Four Proposals for Enterprise Modeling
Doctoral thesis, 2004
Any enterprise whether a major corporation, a small family-owned business, a public school, a hospital, or a military unit needs to develop itself continuously in order to adapt to the challenges originating within itself and from its environment, in relation to its overall purpose or mission. Deliberate development and management of an enterprise manifest complexity that gives rise to a central challenge: how can we obtain a comprehensive intelligibility of an enterprise? One conceptual tool to overcome this challenge is enterprise modeling; it supports articulation of an enterprise and consequently intelligibility of its complexity. In this sense, this dissertation presents four novel contributions to enterprise modeling. The first is a proposal for a notion of the model as such. This distinguishes itself from conventional notions as it incorporates the modeling-subject and its relation to the modeled-object, rather than only accounting for the latter. The second contribution is a proposal for a notion of the modeling process by articulation of its general purpose, outcome, process, and structure. This provides guidelines for deliberate design of modeling process in order to obtain desired quality of the result: the models themselves this is an aspect that is typically forgotten. The third contribution is a proposal for an enterprise modeling language including a set of enterprise modeling constructs (constituted by semantics and syntaxes) for representing an enterprise; examples are an enterprises Consumer, Output, Process, Organizational Culture, Rules, and Goals. Compared to other current enterprise modeling languages, this language provides a richer set of enterprise constructs supporting generation of higher comprehensiveness of an enterprise. Finally, the fourth contribution is a proposal for a multi-modal enterprise modeling approach; this provides guidelines for construction of enterprise models incorporating enterprise attributes from fifteen distinct areas of human knowing and experience, including numeric, physical, biotic, psychic, economic, aesthetic, and ethical knowing. This proposal supports modeling and consequently also comprehension of enterprises in a multi-disciplinary mode, thus challenging the conventional reductionist, single modal, modeling approaches. The four proposals for enterprise modeling are derived from propositions within Projective Constructivist Epistemology and Multi-Modal Theory and are supported by empirical experience from a set of case studies. Finally, the dissertation presents several questions for further research. One of these proposes the development of a model-driven enterprise. This would be based on conceptual models of itself, where active models operate computer-based enterprise systems. Hypothetically speaking, such a model-driven and technology-based enterprise would be endowed with a cognitive capacity, giving emergence to the potential of manifesting behavior and performance transcending those of conventional enterprises.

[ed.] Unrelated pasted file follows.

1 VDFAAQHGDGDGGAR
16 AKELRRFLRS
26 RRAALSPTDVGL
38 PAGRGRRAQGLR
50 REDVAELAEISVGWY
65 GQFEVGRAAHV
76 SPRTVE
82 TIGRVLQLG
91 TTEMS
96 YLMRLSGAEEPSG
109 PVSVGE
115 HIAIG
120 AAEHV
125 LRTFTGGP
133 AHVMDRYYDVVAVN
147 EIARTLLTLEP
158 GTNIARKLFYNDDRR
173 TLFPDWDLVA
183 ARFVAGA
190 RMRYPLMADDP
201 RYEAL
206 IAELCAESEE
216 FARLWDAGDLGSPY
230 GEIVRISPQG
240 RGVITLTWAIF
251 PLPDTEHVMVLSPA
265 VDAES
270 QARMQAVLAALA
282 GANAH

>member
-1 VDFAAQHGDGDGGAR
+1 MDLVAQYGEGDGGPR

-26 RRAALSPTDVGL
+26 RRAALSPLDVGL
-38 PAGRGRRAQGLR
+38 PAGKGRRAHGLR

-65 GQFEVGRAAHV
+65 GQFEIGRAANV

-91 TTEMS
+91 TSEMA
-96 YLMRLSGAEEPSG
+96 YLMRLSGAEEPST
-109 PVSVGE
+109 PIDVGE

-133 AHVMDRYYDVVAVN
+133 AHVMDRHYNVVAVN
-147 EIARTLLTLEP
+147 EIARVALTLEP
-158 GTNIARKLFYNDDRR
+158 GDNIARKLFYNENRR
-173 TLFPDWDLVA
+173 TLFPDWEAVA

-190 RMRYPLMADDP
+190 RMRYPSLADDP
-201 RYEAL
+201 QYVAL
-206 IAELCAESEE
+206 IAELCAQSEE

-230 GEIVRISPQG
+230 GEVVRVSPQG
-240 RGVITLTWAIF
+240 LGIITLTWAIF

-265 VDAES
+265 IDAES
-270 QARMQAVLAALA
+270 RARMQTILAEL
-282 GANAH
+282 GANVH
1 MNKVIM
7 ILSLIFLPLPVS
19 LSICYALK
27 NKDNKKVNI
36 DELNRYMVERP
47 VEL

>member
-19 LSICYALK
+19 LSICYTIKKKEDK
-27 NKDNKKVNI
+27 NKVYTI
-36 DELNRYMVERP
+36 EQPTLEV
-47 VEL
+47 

enterprise modeling language